David Johnston began his first day on the job as Governor General by telling Canada about Mennonites, Blackberrys and the students that marked his time back in Waterloo Region.
In a speech in the Senate chambers before an enthusiastic crowd of former prime ministers, Supreme Court judges, cabinet ministers and lieutenant governors, the former University of Waterloo president said he accepted his new duties with joy.
He honoured his family, but also Waterloo Region, which he said gave the country models for innovation and community cooperation.
“We want to be the smart and caring nation,” Johnston said in his first official address, as part of a grand ceremony on Parliament Hill.
“A society that innovates, embraces its talent and uses the knowledge of each of its citizens to improve the human condition for all. When we set our sights together, we can do better and inspire each other to achieve great things.”
With his wife Sharon at his side, Johnston spoke of his vision for a country where all Canadians have access to higher education, and of the need to cherish teachers. He said he wanted to be a bridge to the next generation, saying he felt privileged to have spent so much of his life around students.
When he spoke about Canada’s need for innovation, he pulled his Blackberry out of his pocket, waved it, and nodded at Research In Motion co-founder Mike Lazaridis, who sat in the Senate chambers.
“We need to think of the kind of innovation that made Blackberry a household name,” he said.
Growing up in Sudbury and Sault Ste. Marie, Johnston said he learned the value of neighbourly cooperation and volunteerism. He said he sees that still in the rural community around his St. Clements-area horse farm.
“I see examples of this coming-together in the farming neighbourhood where we live. A Mennonite barn-raising with people gathering on the scaffold of a new barn, bringing their diverse talents and energy to help a neighbour in need,” he said.
Johnston strayed from his script a few times, telling the story of his hockey coach at Harvard, a man who had a Grade 10 education but still inspired his ivy-league charges. He strayed again when he talked about the importance of his family, including his wife of 46 years — who went on her first date with him at 13 — and his five adult daughters.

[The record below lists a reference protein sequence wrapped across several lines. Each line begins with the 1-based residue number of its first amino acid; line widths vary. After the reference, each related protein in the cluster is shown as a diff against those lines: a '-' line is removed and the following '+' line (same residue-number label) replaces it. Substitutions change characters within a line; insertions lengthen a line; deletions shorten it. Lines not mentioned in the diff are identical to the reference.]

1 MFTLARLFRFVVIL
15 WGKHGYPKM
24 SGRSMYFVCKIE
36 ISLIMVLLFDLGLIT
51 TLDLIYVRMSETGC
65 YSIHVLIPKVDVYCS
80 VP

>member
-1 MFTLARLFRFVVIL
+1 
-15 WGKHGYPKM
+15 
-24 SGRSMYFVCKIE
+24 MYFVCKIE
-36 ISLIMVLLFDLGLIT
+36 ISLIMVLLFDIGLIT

“When I was younger, people would say to me, ‘Don’t you wish you had a son? I’d say, well, sir, you have yet to meet my daughters,’ ” he said.
Sharon brought some levity to the ceremony when she leaned forward to fix his jacket as Johnston climbed into the large red chair at the front of the Senate chamber. Then she bowed, stepped up and kissed her husband, prompting laud applause from the chamber.
Johnston called her “my best friend, my inspiration, and the wind beneath my wings,” he said.
He gave his grandchildren a ride they won’t soon forget, too.
As Mounties led his black carriage on its slow ride along leafy Sussex Drive, which was bursting with the oranges, yellows and reds of fall, “Grandpa Book,” stopped the landau to let them climb aboard for the approach to Rideau Hall.
Prime Minister Stephen Harper told the assembled dignitaries that Johnston was a “great Canadian” and a man of “remarkable intelligence and exceptional character.”
He said Johnston was driven by duty — to his family, his community and his country. And he had a little fun with Johnston’s hockey roots at a prominent institution south of the border.
“In the early 1960s, he captained Harvard’s hockey team and was twice elected first team All-American. So, I guess when it comes to hockey, the best all-Americans are actually Canadians,” he said, provoking laughter from the chamber.
Johnston also showed some of his trademark humour during his installation, winking at friends and acting surprised as he walked into the Senate chamber. When presented the Great Seal of Canada — a tempered steel stamp that has been used since 1952 in honour of Queen Elizabeth — he said, “Oh, you want me to give it back?”
Johnston said he and his wife wanted to get to know Canadians from all walks of life.
One of his first symbolic gestures was to invite 143 war veterans and youth leaders — one for every year of confederation — to greet him before signing the proclamation that marked his accession.
On Wellington Street, across from Parliament Hill, the couple made a short, symbolic detour, stopping the procession in front of the National War Memorial cenotaph and laying 26 roses on the granite slab of the Tomb of the Unknown Soldier.
The roses had been given to them by representatives of the 13 provinces and territories – another gesture Johnston proposed to involve Canadians in his installation.
As four black horses pulled his carriage away from the war memorial, Johnston was still grinning from ear to ear. Spectators ran to line his route, waving and cheering and taking photos.
Johnston ended the day’s formalities with a private reception in the ballroom at Rideau Hall, the 172-year-old state mansion that will be his home for the next five years.
It’ll be an opulent, stately contrast to their beloved Chatterbox Farm, the 100-acre horse training facility that has been the couple’s home in recent years.
Earlier, when Canada’s new Governor General emerged from the doors under the Peace Tower, he paused briefly and appeared to soak in the cheers and whistles from a crowd of onlookers.
With a bank of cameras following his every move, he inspected an honour guard representing the three branches of the Canadian Armed Forces, while an artillery regiment fired 21 blasts of cannon in his honour.
After the last shot echoed off the Parliament buildings, four fighter jets roared overhead in close formation.
In their wake, one man shouted from the crowd at the top of his lungs.
“Atta boy, Dave,” he yelled.